Being the Mystical Church

Today’s blog explores a specifically Catholic question:  Is there room in the Church today for the mystic, the healer, the intuitive, the contemplative?  This is a question that I unwittingly found myself in the middle of….and a question that I believe is relevant for many today.  Can the Institution Church handle those called to embrace the Mystical Church?  More importantly, where do those called to Be the Mystical Church find acceptance and support.

 

 

Dangerous Liasons

When I was a child growing up in the Catholic Church, I was safe.  I could go to mass and have my private, intimate time with God and nobody was the wiser.  I was content to keep these experiences to myself and in my naivite, assumed that this was everybody’s experience of the mass and of prayer.  It wasn’t until I was a grown up and had to start sharing these experiences and the gifts I learned from the practices of Christian Contemplative Prayer that I discovered that many, if not most were not having these same experiences….neither did they want to.  And somewhere around eleven years ago, I learned why these experiences might not be desirous for many.  Being a mystic, a contemplative, a healer, and intuitive in the Institution of the Catholic Church is DANGEROUS business.

Do What We Tell you and Keep Your Mouth Shut!

The Institution of the Church is there to keep us in line, to develop rules, regulations, rituals, dogma and doctrine with the single purpose of creating consistency and predictability.  For many, this creates a net of perceived safety and security that gives them a perceived sense of peace.  For the mystic, these rules, regulations, etc. feel like a straight jacket, tightly bolted and keeping one imprisoned and contained.  The mystic, by their very nature is obedient to NO ONE but GOD and this drives the Institution crazy!   While the Institution seeks a people who will march into the church because they were told to, heads bowed in reverence and penitence, following the rituals and the rules to the letter of the law,  the Mystic runs screaming down the street, “God is so awesome….God is love….God is expansive….freeing, joyful, magnificent…….come play in the garden of God with me!”   The Institution shakes its head at the “disobedience” of the mystic and the mystic wonders why the Institution cannnot accept them for who they are.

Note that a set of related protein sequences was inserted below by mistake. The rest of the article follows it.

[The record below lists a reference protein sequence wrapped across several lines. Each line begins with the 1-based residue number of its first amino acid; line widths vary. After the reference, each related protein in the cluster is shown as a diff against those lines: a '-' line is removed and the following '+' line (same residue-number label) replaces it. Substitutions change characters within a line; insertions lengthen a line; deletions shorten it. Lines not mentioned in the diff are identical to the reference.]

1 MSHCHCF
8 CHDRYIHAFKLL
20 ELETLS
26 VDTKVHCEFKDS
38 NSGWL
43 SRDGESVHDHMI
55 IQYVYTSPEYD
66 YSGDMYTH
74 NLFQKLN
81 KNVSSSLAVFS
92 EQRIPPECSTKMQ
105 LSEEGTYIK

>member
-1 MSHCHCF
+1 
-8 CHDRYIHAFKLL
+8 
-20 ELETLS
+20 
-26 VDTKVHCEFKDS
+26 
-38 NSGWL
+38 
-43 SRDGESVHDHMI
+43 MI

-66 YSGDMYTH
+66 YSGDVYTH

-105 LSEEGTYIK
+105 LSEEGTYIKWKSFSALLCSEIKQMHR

Lost and Found

For me, it was this tension between the Institution and the Mystic that cast me out of the Institutional Church and into the world of seeking, exploring, wondering.  After years of “fighting” for a place within the Institution, I found I could no longer fight.  I was a mystic, a healer, an intuitive, a contemplative and it seemed that within the Institution, there was no longer a place for me.  The final straw came when I was told that the work I was doing (Contemplative prayer and Hands-on Healing) was dangerous and potentially “the work of the devil.”  Fortunately, I knew better, but it was no less heartbreaking to discover that your gifts were no longer welcome in the place you had called home for over forty years!  The good news is that the Church is more than the Institution and that a Mystical Church exists that is available to anyone regardless of their ability to “follow the rules.”